I keep hearing about a "Wild Card" and how important it is. Exactly what is
it and how can it help me in my bankruptcy?
The "Wild Card" you've heard about is the so-called "Wild Card exemption". Exemptions are things you own that you get to keep away from the bankruptcy trustee and your creditors when you file a Chapter 7 bankruptcy (the one that gets rid of your debts quickly). As you can imagine, the subject of exemptions is a very important one.
California's two sets of exemptions
California has two sets of exemptions for bankruptcy, the 704 set and the 703 set, each named for the section of the California Code of Civil Procedure in which the exemptions are specified. You have to choose one set; you can't "mix and match".
The 704 set
The 704 set is sometimes called the Homestead set of exemptions because it contains larger exemptions for the home you live in if you need to protect the equity in your home from your creditors. The 704 set of exemptions does not contain a Wild Card exemption. If you don't own a home or are "underwater" in your home (you owe more than it's worth), you can use the 703 set of exemptions.
The 703 set
The 703 set of exemptions, sometimes called the Wild Card set of exemptions, contains a Wild Card exemption. It's written in an awkward way, spread across two code sub-sections, but simply stated it is an exemption of $30,825 that you can use to exempt anything you own including any combination of things. That includes using it to "pick up" and exempt parts of assets that have been partially exempted from other specific exemptions.
Examples of the Wild Card exemption in a Chapter 7 bankruptcy
For simplicity, assume that you have no equity in a home to protect from creditors.
• You own a car worth $10,000 and still owe $3,000 on it, meaning that you have an equity of $7,000 in the car. The California 703 motor vehicle exemption is $3,525, which means that there would be $10,000 – $3,525 = $3,475 of equity in your car that you could not exempt. That means the bankruptcy trustee could take your car and sell it, paying you the $3,525 that you exempted, and give the rest of the proceeds to your creditors. BUT, instead of that happening, you can exempt that unprotected $3,475 equity with the Wild Card exemption, leaving no unprotected equity remaining in your car. Therefore you get to keep it. You would then have $30,825 – $3,475 = $27,350 remaining of the Wild Card exemption to apply to other assets.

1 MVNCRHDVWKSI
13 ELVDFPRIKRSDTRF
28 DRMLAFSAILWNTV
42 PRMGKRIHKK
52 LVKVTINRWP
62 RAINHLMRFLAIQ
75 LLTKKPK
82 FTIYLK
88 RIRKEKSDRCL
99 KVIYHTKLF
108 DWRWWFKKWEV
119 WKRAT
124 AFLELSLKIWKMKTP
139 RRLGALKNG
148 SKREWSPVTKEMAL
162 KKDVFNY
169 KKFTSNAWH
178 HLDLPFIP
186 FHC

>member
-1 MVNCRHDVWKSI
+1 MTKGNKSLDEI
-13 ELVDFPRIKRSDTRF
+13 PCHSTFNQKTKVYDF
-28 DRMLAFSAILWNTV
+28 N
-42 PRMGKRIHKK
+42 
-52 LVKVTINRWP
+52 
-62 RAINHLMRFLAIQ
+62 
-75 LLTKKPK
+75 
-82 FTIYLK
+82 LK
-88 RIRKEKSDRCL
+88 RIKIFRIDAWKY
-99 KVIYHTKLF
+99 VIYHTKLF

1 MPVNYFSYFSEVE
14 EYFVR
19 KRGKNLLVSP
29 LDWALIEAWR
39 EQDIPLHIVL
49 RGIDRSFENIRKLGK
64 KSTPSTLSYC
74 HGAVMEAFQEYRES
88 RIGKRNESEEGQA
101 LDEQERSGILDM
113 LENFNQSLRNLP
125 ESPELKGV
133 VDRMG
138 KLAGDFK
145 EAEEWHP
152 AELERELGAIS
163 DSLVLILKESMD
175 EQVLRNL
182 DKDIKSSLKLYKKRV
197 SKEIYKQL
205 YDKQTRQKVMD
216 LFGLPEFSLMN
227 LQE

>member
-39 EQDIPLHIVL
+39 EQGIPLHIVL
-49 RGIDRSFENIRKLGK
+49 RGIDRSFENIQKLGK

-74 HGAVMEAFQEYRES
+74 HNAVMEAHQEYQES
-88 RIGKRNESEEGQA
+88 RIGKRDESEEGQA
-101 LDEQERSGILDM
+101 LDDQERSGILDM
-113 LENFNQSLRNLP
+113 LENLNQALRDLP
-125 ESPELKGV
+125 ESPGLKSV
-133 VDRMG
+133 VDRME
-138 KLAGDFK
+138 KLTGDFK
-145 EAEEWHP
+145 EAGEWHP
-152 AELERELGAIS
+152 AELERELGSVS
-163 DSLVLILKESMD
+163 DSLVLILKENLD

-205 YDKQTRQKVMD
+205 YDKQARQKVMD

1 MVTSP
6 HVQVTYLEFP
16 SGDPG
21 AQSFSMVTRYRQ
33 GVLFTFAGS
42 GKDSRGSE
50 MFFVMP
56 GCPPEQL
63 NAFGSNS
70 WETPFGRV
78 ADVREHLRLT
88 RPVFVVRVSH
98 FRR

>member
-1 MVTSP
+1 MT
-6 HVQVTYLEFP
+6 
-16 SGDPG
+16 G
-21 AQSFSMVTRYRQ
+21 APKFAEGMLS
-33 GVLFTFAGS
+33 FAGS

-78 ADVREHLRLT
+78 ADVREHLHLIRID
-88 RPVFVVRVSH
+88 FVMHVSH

• You have $5,000 in the bank and $8,000 worth of corporate stocks (not part of a retirement plan). You can exempt both of those, $13,000 total, with the Wild Card exemption. That leaves $27,350 (from the prior example) – $13,000 = $14,350 remaining of the Wild Card exemption to apply to other assets.
I think you get the idea. Also, note that compared to most other states, California has a generous Wild Card exemption.
The Wild Card exemption in a Chapter 13 bankruptcy
Since you get to keep your assets in a Chapter 13 bankruptcy, is the Wild Card exemption important in a Chapter 13? Yes, it's important because the minimum amount you have to pay your unsecured creditors (credit card debts, etc., not auto or home loans secured by property) over the life of your Chapter 13 payment plan is the amount those creditors would have received if you had filed a Chapter 7 bankruptcy. As we've discussed, the Wild Card exemption is very important in that Chapter 7 calculation and therefore it is very important in a Chapter 13 bankruptcy.
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